Officials believe it has been so successful over three years in seven primary schools in the Northfield area of the city that it should be extended across the city, if the money can be found.
And a small-scale research investigation concluded the project had shown such promise that a new specialist should be introduced into primary schools - the visiting chess coach.
A report to Aberdeen's education committee on Monday by Pete Hamilton, the council's community learning and development manager, noted: "Anecdotal evidence indicated that the project produced demonstrable results in relation to improved behaviour at school, improved learning, enhanced parental involvement and active citizenship.
"The research report confirms this and points to chess as an important tool in improving attainment."
Mr Hamilton suggested the secret of the contribution made by chess to learning could be that a personal code of conduct is central to chess play and therefore is a particular benefit to youngsters experiencing learning difficulties or mood swings, or both.
The researchers state: "Chess play assists the learning of 'how to learn'
and creates a desire to learn, alongside increased motivation and the will to use knowledge."
One father told the researchers who looked in detail at the out-of-school hours project that it had provided "a gift for life". They found that, not only did chess make a contribution to school life, it helped build chess-playing family and community networks.
The initiative was extended from Northfield to include schools in the St Machar area of Aberdeen, involving 350 pupils. Its success was such that P4 pupils in 10 primary schools participated in tournaments up to international level. At the end of the third year, 38 children had appeared in the Scottish list of graded players.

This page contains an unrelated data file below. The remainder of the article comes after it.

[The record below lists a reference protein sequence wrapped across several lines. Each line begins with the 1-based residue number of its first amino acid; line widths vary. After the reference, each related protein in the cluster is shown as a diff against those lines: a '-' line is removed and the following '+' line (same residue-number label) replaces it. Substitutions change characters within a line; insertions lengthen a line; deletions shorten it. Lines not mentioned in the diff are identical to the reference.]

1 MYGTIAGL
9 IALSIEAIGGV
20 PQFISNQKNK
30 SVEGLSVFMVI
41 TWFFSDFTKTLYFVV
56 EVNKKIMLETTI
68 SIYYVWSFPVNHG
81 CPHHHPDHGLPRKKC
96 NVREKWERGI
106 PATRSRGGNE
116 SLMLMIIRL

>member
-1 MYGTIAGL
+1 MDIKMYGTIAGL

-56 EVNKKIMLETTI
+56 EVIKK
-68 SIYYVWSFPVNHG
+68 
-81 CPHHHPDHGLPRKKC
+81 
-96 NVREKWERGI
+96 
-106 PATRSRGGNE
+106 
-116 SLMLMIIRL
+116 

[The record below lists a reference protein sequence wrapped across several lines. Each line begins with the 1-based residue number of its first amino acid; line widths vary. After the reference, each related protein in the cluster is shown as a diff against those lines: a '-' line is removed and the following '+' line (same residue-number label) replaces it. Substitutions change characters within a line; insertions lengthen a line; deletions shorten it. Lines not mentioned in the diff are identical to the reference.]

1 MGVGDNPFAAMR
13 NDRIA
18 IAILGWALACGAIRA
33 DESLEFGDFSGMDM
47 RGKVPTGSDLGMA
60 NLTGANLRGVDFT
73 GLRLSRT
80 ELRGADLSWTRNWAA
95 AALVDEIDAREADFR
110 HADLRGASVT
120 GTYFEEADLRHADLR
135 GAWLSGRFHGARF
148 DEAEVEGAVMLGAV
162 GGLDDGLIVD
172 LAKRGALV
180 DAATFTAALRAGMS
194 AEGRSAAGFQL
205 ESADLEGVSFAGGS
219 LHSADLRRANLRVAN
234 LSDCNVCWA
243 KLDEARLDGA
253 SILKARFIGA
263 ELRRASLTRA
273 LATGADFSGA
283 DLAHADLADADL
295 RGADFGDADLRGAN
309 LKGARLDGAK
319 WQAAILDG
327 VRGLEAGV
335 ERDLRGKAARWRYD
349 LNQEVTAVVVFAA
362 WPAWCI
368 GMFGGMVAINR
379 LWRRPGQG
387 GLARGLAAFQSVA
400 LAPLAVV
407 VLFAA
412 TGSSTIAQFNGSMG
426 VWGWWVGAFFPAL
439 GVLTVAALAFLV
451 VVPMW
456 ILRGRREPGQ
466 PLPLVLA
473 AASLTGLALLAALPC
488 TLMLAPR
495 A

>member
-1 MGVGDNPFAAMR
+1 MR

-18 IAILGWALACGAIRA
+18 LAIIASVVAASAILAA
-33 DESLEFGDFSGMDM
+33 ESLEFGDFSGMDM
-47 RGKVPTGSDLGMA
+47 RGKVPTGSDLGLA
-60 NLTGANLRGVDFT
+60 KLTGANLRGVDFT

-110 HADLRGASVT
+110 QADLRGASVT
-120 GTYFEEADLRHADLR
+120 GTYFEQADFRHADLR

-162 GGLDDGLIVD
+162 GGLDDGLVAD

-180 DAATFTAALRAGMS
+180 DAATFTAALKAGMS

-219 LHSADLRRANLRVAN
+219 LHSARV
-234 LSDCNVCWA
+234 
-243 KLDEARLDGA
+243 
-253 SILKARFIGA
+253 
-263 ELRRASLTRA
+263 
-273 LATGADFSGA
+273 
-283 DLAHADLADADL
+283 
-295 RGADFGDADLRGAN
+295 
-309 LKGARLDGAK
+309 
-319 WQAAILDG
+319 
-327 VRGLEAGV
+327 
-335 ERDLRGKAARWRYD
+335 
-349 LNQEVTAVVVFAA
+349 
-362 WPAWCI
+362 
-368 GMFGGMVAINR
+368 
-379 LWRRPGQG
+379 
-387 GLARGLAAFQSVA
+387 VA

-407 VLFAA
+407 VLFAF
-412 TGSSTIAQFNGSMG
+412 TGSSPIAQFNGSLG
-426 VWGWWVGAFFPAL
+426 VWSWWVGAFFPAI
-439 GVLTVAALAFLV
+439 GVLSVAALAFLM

The research looked in depth at a P4 class and administered a pre-test and post-test assessment of pupils' improvement in word recognition, reading, spelling, comprehension, arithmetic and social-behavioural adjustment.
The conclusion was that "chess makes a difference" to reading, spelling and comprehension, with a particularly positive impact on social and behavioural problems. Among other findings:
* The chess-playing family became an educational resource, with children gaining access to a chess set, PC and chess software, books and library membership.
* The development of intergenerational chess play between parent and child and grandparent and child generated a new period of quality time at home.
* Children developed self-regulated learning through voluntary study and chess play practice, which helped problem-solving.
The research study, sponsored by the Scottish Executive Education Department, concluded: "Substantial funding for chess development in Scotland's primary schools could improve literacy, numeracy and the confidence of pupils who require learning support."
It added: "The introduction of chess coaching to the primary school curriculum will have major implications for the teaching profession, continuing professional development, pupil support, parental involvement and the role of the classroom assistant."
The report acknowledges that "chess, like all educational initiatives, cannot be a substitute for social policy measures that tackle the material poverty of low income and a long working day for many parents. It can, however, contribute to children's personal growth and resilience in circumstances of poverty."
Meanwhile the search is on for more secure funding, which so far has come from the lottery and the council. Officials say they need pound;46,500 of core funding to pay for a full-time chess development officer and six part-time assistants.